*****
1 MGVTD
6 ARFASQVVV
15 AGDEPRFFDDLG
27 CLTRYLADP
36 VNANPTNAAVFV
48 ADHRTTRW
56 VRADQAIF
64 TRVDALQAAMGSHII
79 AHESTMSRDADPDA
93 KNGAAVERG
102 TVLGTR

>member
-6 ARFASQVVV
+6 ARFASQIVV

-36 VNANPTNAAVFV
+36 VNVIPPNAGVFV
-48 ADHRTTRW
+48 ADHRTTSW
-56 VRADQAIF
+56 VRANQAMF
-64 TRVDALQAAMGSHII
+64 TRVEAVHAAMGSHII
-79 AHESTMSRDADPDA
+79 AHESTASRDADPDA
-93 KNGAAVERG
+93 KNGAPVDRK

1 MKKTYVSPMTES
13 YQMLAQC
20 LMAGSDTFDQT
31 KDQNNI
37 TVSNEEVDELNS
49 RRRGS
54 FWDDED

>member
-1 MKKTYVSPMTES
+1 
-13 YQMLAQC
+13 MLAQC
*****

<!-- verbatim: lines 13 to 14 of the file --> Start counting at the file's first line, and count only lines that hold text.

-6 ARFASQVVV
+6 ARFASQIVV